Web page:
Graph Databases
A little connected tour
!
@fcofdezc
Francisco Fernández Castaño
@fcofdezc Sw Engineer @biicode
Beginning
The old town of Königsberg has seven bridges:
Can you take a walk through town, visiting each part of
the town and crossin...
El origenG = (V, E)
What is a Graph DB?
Graph
Nodes Relationships
Properties
Store
Store
Connect
Have
Have
Written in Java
ACID
Rest interface
Cypher
Why NOSQL?
The value of Relational Databases
Ventajas de BD Relacionales
Concurrencia
Persistencia
Integración
Estándar
Persistence
Ventajas de BD Relacionales
Concurrencia
Persistencia
Integración
Estándar
Concurrency
Ventajas de BD Relacionales
Concurrencia
Persistencia
Integración
Estándar
Integration
Ventajas de BD Relacionales
Concurrencia
Persistencia
Integración
Estándar
Standard
inconveniences Relational DBs
El OrigenImpedance Mismatch
class Client < ActiveRecord::Base	
has_one :address	
has_many :orders	
has_and_belongs_to_many :roles	
end
DesVentajas de BD Relacionales
Fricción!
Interoperabilidad
Adaptación al cambio
Escalabilidad
No está destinada para ciert...
Adaptation to changes
!Scalability
The traditional way in the context
of connected data is artificial
Depth MySQL time (s) Neo4j time (s) Results
2 0.016 0.01 ~2500
3 30.267 0.168 ~110,000
4 1543.505 1.359 ~600,000
5 No Acab...
Person
Id Person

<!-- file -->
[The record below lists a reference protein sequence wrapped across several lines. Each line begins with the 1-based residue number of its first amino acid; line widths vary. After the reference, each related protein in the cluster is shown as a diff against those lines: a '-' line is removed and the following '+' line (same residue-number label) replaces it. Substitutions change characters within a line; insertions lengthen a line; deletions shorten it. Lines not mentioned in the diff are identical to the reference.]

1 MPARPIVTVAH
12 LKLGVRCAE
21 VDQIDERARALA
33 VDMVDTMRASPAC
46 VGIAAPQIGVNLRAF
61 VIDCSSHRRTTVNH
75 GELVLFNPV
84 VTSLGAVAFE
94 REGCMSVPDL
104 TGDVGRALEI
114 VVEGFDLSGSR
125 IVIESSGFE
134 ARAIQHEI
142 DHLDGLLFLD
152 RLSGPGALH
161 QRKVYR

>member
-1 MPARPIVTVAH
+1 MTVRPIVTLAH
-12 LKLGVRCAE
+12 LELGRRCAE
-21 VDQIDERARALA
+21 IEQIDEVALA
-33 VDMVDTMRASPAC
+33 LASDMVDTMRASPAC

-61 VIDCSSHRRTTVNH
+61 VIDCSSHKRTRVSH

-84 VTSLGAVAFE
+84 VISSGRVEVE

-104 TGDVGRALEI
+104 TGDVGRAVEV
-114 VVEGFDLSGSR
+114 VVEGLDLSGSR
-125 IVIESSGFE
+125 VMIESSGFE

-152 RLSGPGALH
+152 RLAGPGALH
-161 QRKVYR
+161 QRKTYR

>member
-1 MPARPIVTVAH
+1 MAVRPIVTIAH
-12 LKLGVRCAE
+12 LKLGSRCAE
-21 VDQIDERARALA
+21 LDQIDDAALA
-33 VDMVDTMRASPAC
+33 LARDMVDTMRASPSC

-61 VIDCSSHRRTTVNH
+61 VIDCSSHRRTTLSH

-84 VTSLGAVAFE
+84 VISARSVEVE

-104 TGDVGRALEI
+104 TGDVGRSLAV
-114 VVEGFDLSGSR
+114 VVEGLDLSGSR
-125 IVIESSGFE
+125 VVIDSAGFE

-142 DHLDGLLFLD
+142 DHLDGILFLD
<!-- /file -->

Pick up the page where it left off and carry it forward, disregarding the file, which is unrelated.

1 Frank
2 John
.. …
99 Alice
PersonFriend
PersonID FriendID
1 2
2 1
.. …
99 2
O(log n)
O(1)
O(m log n)
O(m)
We can transform our domain model in a
natural way
Use cases
Social Networks
Follow
Follow
John Jeff
Douglas
Geospatial problems
Fraud detection
Authorization
Network management
Cypher
Declarative language
ASCII oriented
Pattern matching
Cypher
Cypher
Traverser API
Core API
Kernel
Cypher
a b
(a)-->(b)
Cypher
clapton cream
(clapton)-[:play_in]->(cream)
play_in
Follow
FollowJohn Jeff
Douglas
Cypher
(john:User)-[:FOLLOW]->(jeff:User)	
!
(douglas:User)-[:FOLLOW]->(john:User)
Cypher
clapton
{name: Eric
Clapton}
cream
(clapton)-[:play_in]->(cream)<-[:labeled]-(blues)
play_in
{date: 1968}
Blues
lab...
Cypher
MATCH (a)-—>(b)	
RETURN a,b;
Cypher
MATCH (a)-[:PLAY_IN]—>(b)	
RETURN a,b;
Cypher
MATCH (a)-[:PLAY_IN]—>(g),	
	 	 (g)<-[:LABELED]-(e)	
RETURN a.name,	
	 	 	 t.date,	
	 	 	 e.name;
Cypher
MATCH (c {name: ‘clapton’})-[t:PLAY_IN]—>(g),	
	 (g)<-[:LABELED]-(e)	
RETURN c.name,	
	 	 t.date,	
	 	 e.name;
Cypher
MATCH (c {name: ‘clapton’})-[t:PLAY_IN]—>(g),	
	 (g)<-[:LABELED]-(e {name: ‘blues’})	
RETURN c.name,	
		 e.name	
OR...
Cypher
MATCH (c {name: ‘clapton’})-[r:PLAY_IN | PRODUCE]—>(g),	
	 (g)<-[:LABELED]-(e {name: ‘blues’})	
RETURN c.name,	
	 e...
Cypher
MATCH (carlo)-[:KNOW*5]—>(john)
MATCH p = (startNode:Station {name: ‘Sol’})	
	 -[rels:CONNECTED_TO*]->	
(endNode:Station {name: ‘Retiro’})	
RETURN p AS sh...
Recommendation
System
Social network
Movies social network
Users rate movies
People act in movies
People direct movies
Users follow other users
Movies social network
How do we model it?
Movies social network
Follow
Rate
{stars}
User
Film
User
Actor
Director
Act in
Direct
Movies social network
MATCH (fran:User {name: ‘Fran’})	
	 	 	 -[or:Rate]->	
(pf:Film {title: ‘Pulp Fiction’}),	
!
(pf)<-[:...
Movies social network
Rate
{stars}
Rate
{stars}
User 1
Film
PF
Fran User 2
Rate
{stars}
Film
Film
Rate
{stars}
Rate
{stars}
Movies social network
MATCH (fran:User {name: ‘Fran’})	
	 	 	 -[or:Rate]->	
	 (pf:Film {title: ‘Pulp Fiction’}),	
!
(pf)<-...
Movies social network
MATCH (fran:User {name: ‘Fran’})	
	 	 	 -[or:Rate]->	
	 (pf:Film {title: ‘Pulp Fiction’}),	
!
(pf)<-...
Movies social network
Rate
{star}